Ectopic lipid deposition and the metabolic profile of skeletal muscle in ovariectomized mice.

Published

Journal Article

Disruptions of ovarian function in women are associated with increased risk of metabolic disease due to dysregulation of peripheral glucose homeostasis in skeletal muscle. Our previous evidence suggests that alterations in skeletal muscle lipid metabolism coupled with altered mitochondrial function may also develop. The objective of this study was to use an integrative metabolic approach to identify potential areas of dysfunction that develop in skeletal muscle from ovariectomized (OVX) female mice compared with age-matched ovary-intact adult female mice (sham). The OVX mice exhibited significant increases in body weight, visceral, and inguinal fat mass compared with sham mice. OVX mice also had significant increases in skeletal muscle intramyocellular lipids (IMCL) compared with the sham animals, which corresponded to significant increases in the protein content of the fatty acid transporters CD36/FAT and FABPpm. A targeted metabolic profiling approach identified significantly lower levels of specific acyl carnitine species and various amino acids in skeletal muscle from OVX mice compared with the sham animals, suggesting a potential dysfunction in lipid and amino acid metabolism, respectively. Basal and maximal mitochondrial oxygen consumption rates were significantly impaired in skeletal muscle fibers from OVX mice compared with sham animals. Collectively, these data indicate that loss of ovarian function results in increased IMCL storage that is coupled with alterations in mitochondrial function and changes in the skeletal muscle metabolic profile.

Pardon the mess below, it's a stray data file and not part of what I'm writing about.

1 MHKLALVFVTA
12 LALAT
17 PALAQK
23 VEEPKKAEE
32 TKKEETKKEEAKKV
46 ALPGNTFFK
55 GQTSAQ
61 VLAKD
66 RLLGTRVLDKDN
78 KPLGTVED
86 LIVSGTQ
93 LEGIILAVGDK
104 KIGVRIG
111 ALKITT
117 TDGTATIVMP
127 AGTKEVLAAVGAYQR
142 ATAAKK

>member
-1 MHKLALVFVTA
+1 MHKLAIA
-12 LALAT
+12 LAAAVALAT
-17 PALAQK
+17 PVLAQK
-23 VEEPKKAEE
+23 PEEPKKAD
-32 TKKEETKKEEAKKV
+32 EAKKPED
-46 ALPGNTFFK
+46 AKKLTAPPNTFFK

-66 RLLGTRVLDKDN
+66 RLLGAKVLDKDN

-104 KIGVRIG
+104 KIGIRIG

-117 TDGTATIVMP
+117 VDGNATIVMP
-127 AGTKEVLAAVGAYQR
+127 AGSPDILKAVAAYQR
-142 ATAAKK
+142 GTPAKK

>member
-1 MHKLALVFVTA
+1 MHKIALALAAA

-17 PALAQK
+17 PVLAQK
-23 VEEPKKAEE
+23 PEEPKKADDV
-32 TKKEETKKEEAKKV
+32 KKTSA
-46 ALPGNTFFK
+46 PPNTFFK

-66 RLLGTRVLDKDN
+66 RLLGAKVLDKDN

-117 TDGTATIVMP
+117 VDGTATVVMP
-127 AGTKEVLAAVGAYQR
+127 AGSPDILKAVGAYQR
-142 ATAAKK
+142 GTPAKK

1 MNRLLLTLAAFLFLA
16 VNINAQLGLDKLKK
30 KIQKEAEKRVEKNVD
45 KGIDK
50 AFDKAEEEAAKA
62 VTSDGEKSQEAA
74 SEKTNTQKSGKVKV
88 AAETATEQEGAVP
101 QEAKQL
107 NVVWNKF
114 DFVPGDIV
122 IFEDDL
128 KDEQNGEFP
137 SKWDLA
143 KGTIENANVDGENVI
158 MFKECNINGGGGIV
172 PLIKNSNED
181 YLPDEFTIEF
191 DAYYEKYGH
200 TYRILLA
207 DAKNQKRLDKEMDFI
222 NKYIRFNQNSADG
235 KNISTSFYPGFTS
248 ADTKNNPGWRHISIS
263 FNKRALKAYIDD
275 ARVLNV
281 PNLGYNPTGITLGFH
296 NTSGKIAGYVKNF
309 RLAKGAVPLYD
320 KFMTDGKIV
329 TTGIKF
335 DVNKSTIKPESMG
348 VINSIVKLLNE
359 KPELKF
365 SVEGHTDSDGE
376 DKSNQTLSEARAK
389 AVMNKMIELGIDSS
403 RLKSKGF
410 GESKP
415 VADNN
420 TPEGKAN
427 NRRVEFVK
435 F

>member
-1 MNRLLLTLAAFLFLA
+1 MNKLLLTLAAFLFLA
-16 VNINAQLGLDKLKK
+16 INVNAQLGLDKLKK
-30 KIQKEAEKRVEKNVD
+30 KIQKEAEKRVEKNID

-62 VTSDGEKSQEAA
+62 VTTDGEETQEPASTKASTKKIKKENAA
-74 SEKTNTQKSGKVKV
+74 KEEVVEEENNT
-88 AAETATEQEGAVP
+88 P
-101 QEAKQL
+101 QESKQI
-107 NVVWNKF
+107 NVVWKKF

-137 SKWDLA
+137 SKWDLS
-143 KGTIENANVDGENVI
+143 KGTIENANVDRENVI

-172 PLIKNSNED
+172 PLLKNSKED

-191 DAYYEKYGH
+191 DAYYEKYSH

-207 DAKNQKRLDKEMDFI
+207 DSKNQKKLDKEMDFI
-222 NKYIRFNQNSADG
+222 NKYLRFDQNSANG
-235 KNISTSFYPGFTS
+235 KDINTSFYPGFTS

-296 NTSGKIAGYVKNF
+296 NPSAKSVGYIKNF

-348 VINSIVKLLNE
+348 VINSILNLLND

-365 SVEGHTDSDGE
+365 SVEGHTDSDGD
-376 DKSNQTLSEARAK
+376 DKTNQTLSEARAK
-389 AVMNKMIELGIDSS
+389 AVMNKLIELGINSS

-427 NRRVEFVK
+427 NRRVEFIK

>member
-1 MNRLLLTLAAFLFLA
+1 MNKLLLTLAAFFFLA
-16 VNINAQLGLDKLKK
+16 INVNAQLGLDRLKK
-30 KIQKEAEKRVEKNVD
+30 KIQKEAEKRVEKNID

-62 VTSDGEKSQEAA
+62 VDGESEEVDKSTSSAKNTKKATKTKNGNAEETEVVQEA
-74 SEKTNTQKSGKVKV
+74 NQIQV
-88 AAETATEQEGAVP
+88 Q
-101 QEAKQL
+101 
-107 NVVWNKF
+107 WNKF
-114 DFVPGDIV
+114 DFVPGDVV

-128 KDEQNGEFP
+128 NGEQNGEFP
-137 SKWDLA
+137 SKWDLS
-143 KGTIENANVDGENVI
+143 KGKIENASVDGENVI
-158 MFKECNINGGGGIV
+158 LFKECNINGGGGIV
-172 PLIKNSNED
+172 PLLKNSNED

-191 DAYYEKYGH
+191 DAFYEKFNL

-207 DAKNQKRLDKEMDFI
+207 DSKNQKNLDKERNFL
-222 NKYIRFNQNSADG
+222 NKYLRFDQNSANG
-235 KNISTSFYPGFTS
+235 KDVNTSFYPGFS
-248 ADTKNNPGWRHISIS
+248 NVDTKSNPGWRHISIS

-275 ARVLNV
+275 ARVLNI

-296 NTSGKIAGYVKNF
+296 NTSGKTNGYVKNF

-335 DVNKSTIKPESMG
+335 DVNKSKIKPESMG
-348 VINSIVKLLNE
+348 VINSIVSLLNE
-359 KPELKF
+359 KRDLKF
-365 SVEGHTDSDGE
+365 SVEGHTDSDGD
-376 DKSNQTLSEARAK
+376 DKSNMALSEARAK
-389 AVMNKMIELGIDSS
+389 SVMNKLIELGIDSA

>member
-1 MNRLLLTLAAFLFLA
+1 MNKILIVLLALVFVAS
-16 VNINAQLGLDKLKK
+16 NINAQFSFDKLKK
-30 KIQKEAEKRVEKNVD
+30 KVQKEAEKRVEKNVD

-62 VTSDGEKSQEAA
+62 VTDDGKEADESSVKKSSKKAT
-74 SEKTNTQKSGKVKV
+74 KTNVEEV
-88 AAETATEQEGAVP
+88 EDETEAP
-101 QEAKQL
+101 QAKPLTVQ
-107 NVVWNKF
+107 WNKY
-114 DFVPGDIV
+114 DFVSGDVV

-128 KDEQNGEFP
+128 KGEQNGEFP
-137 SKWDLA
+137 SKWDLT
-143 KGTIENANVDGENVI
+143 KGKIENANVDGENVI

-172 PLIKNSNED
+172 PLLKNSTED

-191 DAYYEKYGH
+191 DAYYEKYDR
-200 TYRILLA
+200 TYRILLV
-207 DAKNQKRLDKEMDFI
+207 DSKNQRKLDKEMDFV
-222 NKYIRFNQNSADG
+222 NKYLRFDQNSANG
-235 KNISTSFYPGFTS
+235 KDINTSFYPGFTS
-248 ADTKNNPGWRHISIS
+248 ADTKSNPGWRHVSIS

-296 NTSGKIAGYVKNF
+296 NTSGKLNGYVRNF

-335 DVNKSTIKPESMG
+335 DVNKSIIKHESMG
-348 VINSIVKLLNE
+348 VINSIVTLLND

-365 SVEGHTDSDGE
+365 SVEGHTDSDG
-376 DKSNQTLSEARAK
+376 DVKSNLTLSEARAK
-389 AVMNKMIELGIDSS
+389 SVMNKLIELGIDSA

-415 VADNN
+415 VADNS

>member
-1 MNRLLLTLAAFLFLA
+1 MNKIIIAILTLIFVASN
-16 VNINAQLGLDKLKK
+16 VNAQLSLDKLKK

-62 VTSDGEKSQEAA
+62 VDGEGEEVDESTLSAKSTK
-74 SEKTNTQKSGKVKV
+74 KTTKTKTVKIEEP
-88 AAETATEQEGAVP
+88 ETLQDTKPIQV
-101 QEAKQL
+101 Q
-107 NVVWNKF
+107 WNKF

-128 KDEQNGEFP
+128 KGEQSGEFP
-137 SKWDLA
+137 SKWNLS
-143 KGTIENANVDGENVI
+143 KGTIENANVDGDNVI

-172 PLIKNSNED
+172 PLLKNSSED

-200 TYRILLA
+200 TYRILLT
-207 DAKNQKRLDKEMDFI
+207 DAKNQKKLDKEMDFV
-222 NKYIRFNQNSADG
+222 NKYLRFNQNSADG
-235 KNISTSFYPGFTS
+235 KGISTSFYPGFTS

Full Text

Duke Authors

Cited Authors

  • Jackson, KC; Wohlers, LM; Lovering, RM; Schuh, RA; Maher, AC; Bonen, A; Koves, TR; Ilkayeva, O; Thomson, DM; Muoio, DM; Spangenburg, EE

Published Date

  • February 2013

Published In

Volume / Issue

  • 304 / 3

Start / End Page

  • R206 - R217

PubMed ID

  • 23193112

Pubmed Central ID

  • 23193112

Electronic International Standard Serial Number (EISSN)

  • 1522-1490

Digital Object Identifier (DOI)

  • 10.1152/ajpregu.00428.2012

Language

  • eng

Conference Location

  • United States